Some bicyclists are wearing cameras on their helmets or strapping the devices to their heads to capture mementos of their rides–and to record the evidence in case of an accident. The New York Times reports on the new phenomena, calling the cameras “the cycling equivalent of the black box on an airplane.” The videos are “providing high-tech evidence in what is sometimes an ugly contest between people who ride the roads on two wheels and those who use four,” the story says.
For some riders, the technology may encourage more lawful behavior – curbing in the impulse to cut through traffic flagrantly ignoring the traffic laws. But bicyclists also have found that the cameras can also deter motorist harassment, a problem that many complain about and that cities like Los Angeles and Berkeley, Calif., have sought to combat with new laws.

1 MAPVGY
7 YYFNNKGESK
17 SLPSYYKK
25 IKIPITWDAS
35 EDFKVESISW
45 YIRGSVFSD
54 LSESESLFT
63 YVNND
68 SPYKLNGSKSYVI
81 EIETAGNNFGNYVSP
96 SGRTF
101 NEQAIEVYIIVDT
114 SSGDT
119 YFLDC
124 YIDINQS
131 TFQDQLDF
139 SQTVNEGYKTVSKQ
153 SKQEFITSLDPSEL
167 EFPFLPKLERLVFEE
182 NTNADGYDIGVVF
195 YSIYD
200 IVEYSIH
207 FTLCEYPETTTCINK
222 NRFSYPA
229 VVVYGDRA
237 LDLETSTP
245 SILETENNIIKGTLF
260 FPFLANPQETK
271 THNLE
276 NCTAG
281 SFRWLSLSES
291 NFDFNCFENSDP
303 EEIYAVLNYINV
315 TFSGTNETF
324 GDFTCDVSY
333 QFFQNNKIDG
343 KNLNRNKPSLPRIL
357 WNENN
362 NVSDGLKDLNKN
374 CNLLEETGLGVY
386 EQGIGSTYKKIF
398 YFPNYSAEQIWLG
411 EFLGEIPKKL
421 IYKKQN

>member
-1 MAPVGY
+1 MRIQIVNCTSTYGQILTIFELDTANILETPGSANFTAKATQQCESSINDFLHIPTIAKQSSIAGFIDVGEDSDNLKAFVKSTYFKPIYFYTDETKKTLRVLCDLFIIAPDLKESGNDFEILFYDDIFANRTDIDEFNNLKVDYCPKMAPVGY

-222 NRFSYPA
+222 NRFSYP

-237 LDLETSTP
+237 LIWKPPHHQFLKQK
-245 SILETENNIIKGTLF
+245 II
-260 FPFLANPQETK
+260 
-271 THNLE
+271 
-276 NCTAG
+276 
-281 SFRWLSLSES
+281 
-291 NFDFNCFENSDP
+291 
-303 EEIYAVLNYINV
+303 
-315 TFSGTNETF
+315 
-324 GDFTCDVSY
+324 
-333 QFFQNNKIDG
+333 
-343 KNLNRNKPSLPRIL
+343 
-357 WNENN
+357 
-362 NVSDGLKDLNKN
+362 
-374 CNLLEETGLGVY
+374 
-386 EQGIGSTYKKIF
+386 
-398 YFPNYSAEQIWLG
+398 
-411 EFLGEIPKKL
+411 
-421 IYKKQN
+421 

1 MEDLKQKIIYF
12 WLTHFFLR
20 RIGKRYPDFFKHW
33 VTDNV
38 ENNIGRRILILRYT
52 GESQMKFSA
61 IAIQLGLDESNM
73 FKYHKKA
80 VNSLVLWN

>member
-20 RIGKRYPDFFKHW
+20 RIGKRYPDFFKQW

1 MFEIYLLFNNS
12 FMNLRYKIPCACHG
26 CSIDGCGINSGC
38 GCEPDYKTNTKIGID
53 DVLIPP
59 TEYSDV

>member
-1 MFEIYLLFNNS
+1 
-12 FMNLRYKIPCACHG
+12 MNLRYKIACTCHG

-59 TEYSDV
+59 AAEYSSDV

The cameras will become even more popular now that prices have gone down to as low as $200. Already, the cameras have played a role in police investigations of hit-and-run accidents. In one case, police charged a driver with leaving the scene of an accident based on video provided by bicyclist Evan Wilder, who was knocked to the ground after being sideswiped by a pickup truck. Wilder was bruised and scraped in the accident. “Without the video, we wouldn’t know who did it,” he told the Times.